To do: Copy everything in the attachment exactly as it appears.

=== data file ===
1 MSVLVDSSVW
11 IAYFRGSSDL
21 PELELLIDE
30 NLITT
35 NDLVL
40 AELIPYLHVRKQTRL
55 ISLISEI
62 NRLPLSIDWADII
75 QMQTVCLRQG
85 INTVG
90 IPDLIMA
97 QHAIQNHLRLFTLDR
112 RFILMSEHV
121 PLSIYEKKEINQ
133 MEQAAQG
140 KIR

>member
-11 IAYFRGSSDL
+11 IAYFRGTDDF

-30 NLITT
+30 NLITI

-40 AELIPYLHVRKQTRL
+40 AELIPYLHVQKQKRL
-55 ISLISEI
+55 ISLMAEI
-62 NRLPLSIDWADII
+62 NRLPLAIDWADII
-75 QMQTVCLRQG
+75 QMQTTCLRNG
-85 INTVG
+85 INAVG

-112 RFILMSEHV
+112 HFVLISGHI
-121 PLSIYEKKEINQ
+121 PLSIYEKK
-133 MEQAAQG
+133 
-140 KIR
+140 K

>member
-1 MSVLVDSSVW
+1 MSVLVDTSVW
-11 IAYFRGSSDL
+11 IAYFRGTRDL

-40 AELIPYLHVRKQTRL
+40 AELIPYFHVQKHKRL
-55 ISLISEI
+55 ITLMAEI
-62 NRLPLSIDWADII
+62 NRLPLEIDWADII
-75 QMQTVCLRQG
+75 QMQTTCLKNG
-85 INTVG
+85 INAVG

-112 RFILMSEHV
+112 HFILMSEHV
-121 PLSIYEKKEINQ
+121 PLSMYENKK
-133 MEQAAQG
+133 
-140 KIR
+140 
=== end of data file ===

1 MSVLVDSSVW
11 IAYFRGSSDL
21 PELELLIDE
30 NLITT
35 NDLVL
40 AELIPYLHVRKQTRL
55 ISLISEI
62 NRLPLSIDWADII
75 QMQTVCLRQG
85 INTVG
90 IPDLIMA
97 QHAIQNHLRLFTLDR
112 RFILMSEHV
121 PLSIYEKKEINQ
133 MEQAAQG
140 KIR

>member
-11 IAYFRGSSDL
+11 IAYFRGTDDF

-30 NLITT
+30 NLITI

-40 AELIPYLHVRKQTRL
+40 AELIPYLHVQKQKRL
-55 ISLISEI
+55 ISLMAEI
-62 NRLPLSIDWADII
+62 NRLPLAIDWADII
-75 QMQTVCLRQG
+75 QMQTTCLRNG
-85 INTVG
+85 INAVG

-112 RFILMSEHV
+112 HFVLISGHI
-121 PLSIYEKKEINQ
+121 PLSIYEKK
-133 MEQAAQG
+133 
-140 KIR
+140 K

>member
-1 MSVLVDSSVW
+1 MSVLVDTSVW
-11 IAYFRGSSDL
+11 IAYFRGTRDL

-40 AELIPYLHVRKQTRL
+40 AELIPYFHVQKHKRL
-55 ISLISEI
+55 ITLMAEI
-62 NRLPLSIDWADII
+62 NRLPLEIDWADII
-75 QMQTVCLRQG
+75 QMQTTCLKNG
-85 INTVG
+85 INAVG

-112 RFILMSEHV
+112 HFILMSEHV
-121 PLSIYEKKEINQ
+121 PLSMYENKK
-133 MEQAAQG
+133 
-140 KIR
+140 